My family’s fortnight: Calpol and conference calls

How can you juggle work and childcare when your kids bring a different illness home from nursery every week?

Child's drawing with added images of laptop and Calpol bottle


** This blog is part of a series called The Chaos Train, a record of daily life when you have a career and pre-school children **

“Excuse me, do you know there’s a woman lying down on the floor outside?”

It’s 6.45pm on a Monday and I’m waiting in A&E with my 14-month-old son. My husband is at home with our three-year-old. The waiting area is crowded and endlessly upsetting, too bright and too hot, with crap vending machines and a TV showing Hollyoaks with the sound muted. In the ad breaks, there are promotional clips for TV shows that look even worse than Hollyoaks. For reasons that never become clear, there is also a fully conscious woman lying in the taxi rank outside. People keep coming up to the desk to tell the overburdened reception staff about this. 

We’ve been here for two hours and we haven’t even had our initial triage with a nurse yet. 

We rushed here, after a call to 111, when my son suddenly developed a fever, blue hands, and blotchy skin. These might just be signs of yet another nasty-but-manageable virus picked up at nursery. But they might not. The only way to find out is for him to be checked as soon as possible. The longer we wait, the hotter he gets. I take off his top and pace around the waiting room with him in my arms so he can sleep. 

We leave the hospital at 11.30pm, with my son thankfully given the all-clear for anything sinister. But he’s obviously not well enough to go to nursery anytime this week. So, what happens with work? 

“Hi mamas, how do you split childcare if your kid is off sick?”

Text message and Whatsapp message icons

As anyone with pre-school children knows, they’re basically always ill and your job doesn’t stop. But, due to the Covid pandemic, this snotty juggling act is new territory for my family. Our daughter started nursery just before the first lockdown in 2020, and was then back at home with us for much of the year. One upside: no nursery illnesses. In 2021 and the first quarter of 2022, I was on furlough and then on maternity leave with our son, so I was on hand to manage the bugs that came with our daughter’s return to nursery.

I turn to my NCT Whatsapp group, which I share with the women I did an ante-natal class with before my daughter was born: “Hi mamas, how do you split childcare with your partners if your kid is off sick from nursery and you’re both back at work?”

The replies start flying in. In the couples where both people work from home, they try to work half a day each during the day and then both work in the evenings to make up the time. If only one person in the couple works from home, that person tends to end up taking the hit. Others take it in turns depending on who has the busiest week at work. If the child’s illness is so bad that fitting in work isn’t possible, some get carers’ leave from their employers but most have to take annual leave. All the options sound pretty unenjoyable.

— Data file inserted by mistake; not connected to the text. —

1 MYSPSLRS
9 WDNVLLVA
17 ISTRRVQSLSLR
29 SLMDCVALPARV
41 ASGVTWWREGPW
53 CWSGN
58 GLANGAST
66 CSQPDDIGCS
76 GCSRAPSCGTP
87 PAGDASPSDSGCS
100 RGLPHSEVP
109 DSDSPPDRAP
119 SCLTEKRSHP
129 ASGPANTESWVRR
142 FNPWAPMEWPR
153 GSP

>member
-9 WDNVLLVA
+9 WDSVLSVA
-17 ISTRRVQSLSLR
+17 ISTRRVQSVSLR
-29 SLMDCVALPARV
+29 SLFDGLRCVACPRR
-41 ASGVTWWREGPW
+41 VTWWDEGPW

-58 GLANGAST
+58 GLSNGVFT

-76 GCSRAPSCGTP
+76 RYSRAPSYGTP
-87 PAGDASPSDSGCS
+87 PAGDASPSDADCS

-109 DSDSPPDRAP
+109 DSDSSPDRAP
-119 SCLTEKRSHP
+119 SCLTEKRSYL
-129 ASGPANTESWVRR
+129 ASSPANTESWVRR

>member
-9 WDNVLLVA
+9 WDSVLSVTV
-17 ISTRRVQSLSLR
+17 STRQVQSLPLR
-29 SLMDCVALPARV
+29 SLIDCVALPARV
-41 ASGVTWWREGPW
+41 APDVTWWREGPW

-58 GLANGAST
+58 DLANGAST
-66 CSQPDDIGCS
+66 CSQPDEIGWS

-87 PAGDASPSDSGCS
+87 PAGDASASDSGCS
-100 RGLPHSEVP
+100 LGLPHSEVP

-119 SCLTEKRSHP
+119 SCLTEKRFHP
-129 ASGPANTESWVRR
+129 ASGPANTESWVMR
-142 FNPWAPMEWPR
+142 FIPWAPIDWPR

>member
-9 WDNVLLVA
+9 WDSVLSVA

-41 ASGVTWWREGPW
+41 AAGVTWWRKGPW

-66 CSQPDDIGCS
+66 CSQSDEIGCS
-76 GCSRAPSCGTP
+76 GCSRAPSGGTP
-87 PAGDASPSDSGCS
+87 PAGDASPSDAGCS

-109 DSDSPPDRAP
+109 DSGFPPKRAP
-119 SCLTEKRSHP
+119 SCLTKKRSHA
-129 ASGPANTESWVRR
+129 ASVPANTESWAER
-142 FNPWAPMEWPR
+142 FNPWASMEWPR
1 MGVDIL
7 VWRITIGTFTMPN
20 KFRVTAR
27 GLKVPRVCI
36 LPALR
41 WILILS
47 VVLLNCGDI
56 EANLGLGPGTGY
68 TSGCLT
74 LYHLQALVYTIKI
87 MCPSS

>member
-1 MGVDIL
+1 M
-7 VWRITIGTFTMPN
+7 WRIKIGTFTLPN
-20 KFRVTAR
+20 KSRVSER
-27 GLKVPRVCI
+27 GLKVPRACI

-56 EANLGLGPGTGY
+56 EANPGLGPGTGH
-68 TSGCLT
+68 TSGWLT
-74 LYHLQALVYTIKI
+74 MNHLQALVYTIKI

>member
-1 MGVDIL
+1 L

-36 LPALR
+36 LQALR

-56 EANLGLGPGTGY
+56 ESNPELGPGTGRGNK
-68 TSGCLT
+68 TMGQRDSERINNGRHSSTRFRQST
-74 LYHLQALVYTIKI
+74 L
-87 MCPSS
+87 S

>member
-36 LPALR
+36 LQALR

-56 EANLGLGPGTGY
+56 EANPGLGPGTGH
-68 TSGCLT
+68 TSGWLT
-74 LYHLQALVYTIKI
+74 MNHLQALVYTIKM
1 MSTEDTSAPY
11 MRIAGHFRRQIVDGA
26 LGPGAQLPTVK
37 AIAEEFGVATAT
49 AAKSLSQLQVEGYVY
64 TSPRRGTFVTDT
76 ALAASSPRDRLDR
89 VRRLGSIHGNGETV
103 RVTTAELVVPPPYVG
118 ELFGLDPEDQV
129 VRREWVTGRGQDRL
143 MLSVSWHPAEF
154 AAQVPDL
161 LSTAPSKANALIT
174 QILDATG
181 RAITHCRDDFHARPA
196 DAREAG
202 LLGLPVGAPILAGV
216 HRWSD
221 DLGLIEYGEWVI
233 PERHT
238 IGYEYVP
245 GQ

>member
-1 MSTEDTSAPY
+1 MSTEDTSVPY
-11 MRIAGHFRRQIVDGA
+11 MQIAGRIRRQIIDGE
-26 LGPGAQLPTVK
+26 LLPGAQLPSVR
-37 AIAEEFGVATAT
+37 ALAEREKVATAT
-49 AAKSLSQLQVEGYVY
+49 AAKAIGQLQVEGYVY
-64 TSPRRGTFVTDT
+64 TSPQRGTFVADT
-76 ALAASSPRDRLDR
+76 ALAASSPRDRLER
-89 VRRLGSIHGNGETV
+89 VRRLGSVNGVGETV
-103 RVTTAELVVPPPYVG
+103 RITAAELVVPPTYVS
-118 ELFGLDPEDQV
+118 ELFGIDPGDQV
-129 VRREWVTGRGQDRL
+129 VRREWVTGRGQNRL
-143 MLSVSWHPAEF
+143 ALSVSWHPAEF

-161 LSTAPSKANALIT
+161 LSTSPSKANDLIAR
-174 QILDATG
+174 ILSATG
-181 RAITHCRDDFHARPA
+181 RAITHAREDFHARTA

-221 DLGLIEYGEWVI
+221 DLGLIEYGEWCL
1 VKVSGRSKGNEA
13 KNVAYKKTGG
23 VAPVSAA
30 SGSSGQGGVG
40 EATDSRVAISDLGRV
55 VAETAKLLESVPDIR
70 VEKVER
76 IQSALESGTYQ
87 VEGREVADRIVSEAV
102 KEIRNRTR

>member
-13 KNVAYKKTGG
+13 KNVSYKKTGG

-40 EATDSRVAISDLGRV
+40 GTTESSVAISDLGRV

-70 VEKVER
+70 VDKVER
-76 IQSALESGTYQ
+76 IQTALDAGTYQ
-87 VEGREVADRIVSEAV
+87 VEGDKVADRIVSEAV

Shift workers

My husband and I both work from home, so we opt for the “half a day each” system. I’ll be doing the morning childcare shift. For the next few days, my days go like this: 

5.30am: Childcare – wake up with son, drop daughter at nursery, look after son, do chores

12pm: Job – switch places with my husband and log on

5pm: Childcare – kids’ dinner, bath, bedtime

8.30pm: Job – log back on and work for a couple of hours

Needless to say, the whole thing is exhausting. I try to do bits of work during my morning childcare shift. I send emails in the dark while my son naps next to me on our bed. I try to listen to the Woman’s Hour podcast for story ideas while feeding him lunch but it’s impossible over the toddler noise. I just end up rewinding and replaying the same 10 minutes a million times, and still never catch what they say. Something about women?

I soon notice that the afternoon childcare shift is the one you really want, because that’s when both our kids have their long nap and you get a solid two hours to yourself. I envy my husband and all men, for always seeming to get the better deal.

When I drop my daughter off at nursery one morning, there’s a notice on the door saying that they’ve had some chickenpox cases. Any child with symptoms needs to be off nursery for at least five days. I take a photo of it and send it to my husband with the message “Just FYI”, because I’m too tired to type out a string of swear words.

Sure enough, on Saturday, when my son is just about recovering, my daughter starts breaking out in red spots. And so we drag ourselves through another week of juggling. This morning, both kids went into nursery for the first time in a fortnight and we’re enjoying the short lull before my son inevitably gets chicken pox. I decide not to think about it too much or I will collapse in a sad tired heap.

“Excuse me, do you know that there’s a woman lying down on the floor?”

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